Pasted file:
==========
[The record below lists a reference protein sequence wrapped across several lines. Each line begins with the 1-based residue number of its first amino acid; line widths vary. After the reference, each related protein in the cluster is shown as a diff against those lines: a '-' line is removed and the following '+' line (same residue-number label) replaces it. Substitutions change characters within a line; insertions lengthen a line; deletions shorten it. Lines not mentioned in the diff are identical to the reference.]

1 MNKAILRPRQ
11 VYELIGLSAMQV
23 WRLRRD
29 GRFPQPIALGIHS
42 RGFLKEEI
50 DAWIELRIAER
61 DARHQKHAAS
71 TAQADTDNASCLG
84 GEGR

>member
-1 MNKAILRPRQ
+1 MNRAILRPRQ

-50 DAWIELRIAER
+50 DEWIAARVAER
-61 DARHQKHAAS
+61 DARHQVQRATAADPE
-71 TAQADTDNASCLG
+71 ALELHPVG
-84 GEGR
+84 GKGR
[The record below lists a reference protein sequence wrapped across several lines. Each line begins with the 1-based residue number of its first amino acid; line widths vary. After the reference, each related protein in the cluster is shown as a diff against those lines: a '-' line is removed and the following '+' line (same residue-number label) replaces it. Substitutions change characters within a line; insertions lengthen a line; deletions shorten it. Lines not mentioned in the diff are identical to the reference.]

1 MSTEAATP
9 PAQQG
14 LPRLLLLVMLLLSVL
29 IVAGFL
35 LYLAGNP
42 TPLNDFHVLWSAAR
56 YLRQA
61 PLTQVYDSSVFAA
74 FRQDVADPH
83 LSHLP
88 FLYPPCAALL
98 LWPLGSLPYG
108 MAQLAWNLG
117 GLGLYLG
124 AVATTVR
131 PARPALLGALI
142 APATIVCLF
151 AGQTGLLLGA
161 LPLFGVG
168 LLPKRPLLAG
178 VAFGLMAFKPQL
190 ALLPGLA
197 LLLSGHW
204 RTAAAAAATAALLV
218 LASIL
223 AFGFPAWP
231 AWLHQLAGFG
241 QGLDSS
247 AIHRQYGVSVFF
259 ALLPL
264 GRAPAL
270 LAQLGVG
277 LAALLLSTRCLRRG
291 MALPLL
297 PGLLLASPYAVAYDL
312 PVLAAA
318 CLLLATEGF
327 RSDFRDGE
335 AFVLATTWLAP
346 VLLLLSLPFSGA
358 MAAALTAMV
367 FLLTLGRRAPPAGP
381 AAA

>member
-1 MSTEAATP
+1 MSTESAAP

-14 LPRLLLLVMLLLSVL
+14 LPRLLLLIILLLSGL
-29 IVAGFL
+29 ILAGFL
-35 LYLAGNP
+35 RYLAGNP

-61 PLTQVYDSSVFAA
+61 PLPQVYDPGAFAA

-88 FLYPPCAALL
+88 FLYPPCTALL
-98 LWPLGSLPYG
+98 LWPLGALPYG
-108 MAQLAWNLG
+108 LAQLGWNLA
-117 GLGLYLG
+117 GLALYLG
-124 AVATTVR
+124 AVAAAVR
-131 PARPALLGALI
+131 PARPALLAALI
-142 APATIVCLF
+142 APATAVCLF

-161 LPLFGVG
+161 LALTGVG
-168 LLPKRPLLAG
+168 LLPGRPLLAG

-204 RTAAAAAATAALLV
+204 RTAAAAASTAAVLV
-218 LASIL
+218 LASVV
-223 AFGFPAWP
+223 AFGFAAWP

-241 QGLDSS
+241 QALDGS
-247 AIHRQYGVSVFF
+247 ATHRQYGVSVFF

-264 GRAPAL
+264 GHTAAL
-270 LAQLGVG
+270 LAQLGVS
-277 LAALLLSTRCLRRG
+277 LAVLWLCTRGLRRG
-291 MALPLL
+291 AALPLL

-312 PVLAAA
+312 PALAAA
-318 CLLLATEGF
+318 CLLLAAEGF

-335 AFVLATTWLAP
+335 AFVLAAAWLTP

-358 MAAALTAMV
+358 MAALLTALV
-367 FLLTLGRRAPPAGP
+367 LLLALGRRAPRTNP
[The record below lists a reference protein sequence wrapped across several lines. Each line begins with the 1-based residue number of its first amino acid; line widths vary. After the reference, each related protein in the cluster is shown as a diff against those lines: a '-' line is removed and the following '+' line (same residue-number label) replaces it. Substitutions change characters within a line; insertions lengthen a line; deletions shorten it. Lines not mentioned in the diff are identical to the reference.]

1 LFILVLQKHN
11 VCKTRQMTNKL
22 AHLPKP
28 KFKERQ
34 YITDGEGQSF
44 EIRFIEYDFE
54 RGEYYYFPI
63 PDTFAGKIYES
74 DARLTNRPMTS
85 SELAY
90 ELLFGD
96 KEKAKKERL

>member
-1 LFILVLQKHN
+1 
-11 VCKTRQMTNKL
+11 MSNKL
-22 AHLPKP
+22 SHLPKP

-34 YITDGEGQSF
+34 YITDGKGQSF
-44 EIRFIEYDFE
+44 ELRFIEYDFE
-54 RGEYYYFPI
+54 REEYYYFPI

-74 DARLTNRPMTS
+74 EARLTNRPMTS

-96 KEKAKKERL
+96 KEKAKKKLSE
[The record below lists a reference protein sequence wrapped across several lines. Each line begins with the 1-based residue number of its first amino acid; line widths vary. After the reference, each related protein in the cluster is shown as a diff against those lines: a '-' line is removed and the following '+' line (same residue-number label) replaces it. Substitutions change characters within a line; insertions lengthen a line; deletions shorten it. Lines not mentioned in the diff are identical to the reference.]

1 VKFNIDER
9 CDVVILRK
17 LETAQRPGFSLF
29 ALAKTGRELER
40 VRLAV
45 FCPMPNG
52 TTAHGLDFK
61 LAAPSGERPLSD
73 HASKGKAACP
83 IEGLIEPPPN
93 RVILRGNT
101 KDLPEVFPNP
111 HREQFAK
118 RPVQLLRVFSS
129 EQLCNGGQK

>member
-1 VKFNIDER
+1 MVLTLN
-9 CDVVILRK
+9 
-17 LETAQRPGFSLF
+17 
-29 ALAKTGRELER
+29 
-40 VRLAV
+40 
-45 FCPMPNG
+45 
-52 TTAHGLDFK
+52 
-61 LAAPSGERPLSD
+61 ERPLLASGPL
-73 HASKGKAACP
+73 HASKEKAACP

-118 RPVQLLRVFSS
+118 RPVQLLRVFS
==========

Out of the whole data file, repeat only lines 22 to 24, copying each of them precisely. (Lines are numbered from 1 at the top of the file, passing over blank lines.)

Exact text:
[The record below lists a reference protein sequence wrapped across several lines. Each line begins with the 1-based residue number of its first amino acid; line widths vary. After the reference, each related protein in the cluster is shown as a diff against those lines: a '-' line is removed and the following '+' line (same residue-number label) replaces it. Substitutions change characters within a line; insertions lengthen a line; deletions shorten it. Lines not mentioned in the diff are identical to the reference.]

1 MSTEAATP
9 PAQQG